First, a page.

Before taking us to the museum, Won drove us around it to the front — Dealey Plaza — and westwards on Elm Street, under the three-part railway bridge. I didn’t understand at first the point of the detour, but once upstairs, on the sixth floor, as I read about and studied the map of the motorcade route, I appreciated how driving that stretch was an excellent prelude to the exhibit. The permanent exhibit is so well done. It is an intense, powerful, painful experience. First you read about the Kennedy’s early career, marriage to Jacqueline, run for the presidency in 1960, the early days of the administration, political troubles, the decision to travel to Texas to shore up support. And time begins to slow down as the Texas trip begins. San Antonio and Houston on the 21st, with the flight up to Fort Worth that night. Fort Worth on the morning of the 22nd, then the short (really short!) flight to Love Field in Dallas and the motorcade. Years, months, days, hours, minutes, and soon we are studying photos of the motorcade second by second as it heads west on Main, turns north on Houston at the eastern edge of Dealey Plaza, and then makes the left turn west on Elm, with the Texas School Book Depository building on the northwest corner of the intersection. As you work your way through the exhibit, you are also working your way to the southeast corner of the building. You can’t believe he’s going to be shot. But he is. You read. You tear up. And there you are, staring at a mock-up of the corner as it was when Oswald fired, with book boxes piled up to provide a blind from which he can shoot, and with the very window he fired through — the easternmost one on the south side — pushed up no more than a foot. The space is enclosed by glass, so you can’t actually walk into it, but you can view it from different angles, coming ultimately to the south side, at which point you look down on Elm yourself and see Oswald’s view. It’s shattering, 46 years later.

Categories: History

Change We Can Believe In, X

November 22, 2010 Leave a comment

Change we can believe in: Perpetual war

The death Saturday of political scientist Chalmers Johnson led to reflections by, among others, James Fallows, Steve Clemons, and Daniel Larison. Larison quotes the following passage from Johnson’s 2004 book The Sorrows of Empire: Militarism, Secrecy, and the End of the Republic:

If present trends continue, four sorrows, it seems to me, are certain to be visited on the United States. Their cumulative impact guarantees that the United States will cease to bear any resemblance to the country once outlined in our Constitution. First there will be a state of perpetual war leading to more terrorism against Americans wherever they may be and a growing reliance on weapons of mass destruction as they try to ward off the imperial juggernaut. Second, there will be a loss of democracy
and constitutional rights as the presidency fully eclipses Congress and is itself transformed from an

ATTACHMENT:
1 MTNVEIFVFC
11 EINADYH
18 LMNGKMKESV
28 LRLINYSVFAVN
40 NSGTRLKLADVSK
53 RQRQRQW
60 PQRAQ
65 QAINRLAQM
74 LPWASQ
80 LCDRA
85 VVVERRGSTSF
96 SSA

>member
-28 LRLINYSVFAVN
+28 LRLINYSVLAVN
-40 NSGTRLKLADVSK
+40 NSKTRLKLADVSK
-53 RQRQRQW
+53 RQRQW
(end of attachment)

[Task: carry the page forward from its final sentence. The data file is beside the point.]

‘executive branch’ of government into something more like a Pentagonized presidency. Third, an already
well-shredded principle of truthfulness will increasingly be replaced by a system of propaganda, disinformation, and glorification of war, power, and the military legions. Lastly, there will be bankruptcy, as we pour our economic resources into ever more grandiose military projects and shortchange the education, health, and safety of our fellow citizens.

Reading this yesterday, I was reminded of Saturday’s news from the NATO meeting in Lisbon that we will be in Afghanistan until at least 2014:

NATO and Afghanistan agreed Saturday to the goal of a phased transfer of security responsibility to the Afghan government by the end of 2014, but NATO officials acknowledged that allied forces would remain in Afghanistan, at least in a support role, well beyond that date.

NATO and American officials also warned that if Afghanistan had not made sufficient progress in managing its own security, 2014 was not a hard and fast deadline for the end of combat operations.

“We will stay after transition in a supporting role,” Anders Fogh Rasmussen, the secretary general of NATO, said at a news conference on Saturday after signing a long-term security agreement with President Hamid Karzai of Afghanistan.

NATO officials had previously said it was likely that tens of thousands of support troops would remain in Afghanistan past 2014 to provide training and other security guarantees to Kabul.

. . .

Mr. Obama also confirmed the American military, which now has about 100,000 troops in Afghanistan, would remain in some form. “Certainly, our footprint will have been significantly reduced,” he said. “But beyond that, you know, it’s hard to anticipate exactly what is going to be necessary.”

It would appear that President Obama anticipates being at war — should he be re-elected — for the full eight years of his presidency. That’s as perpetual as it gets. And he’s well down the road to visits of Johnson’s other three sorrows.

Categories: Politics, War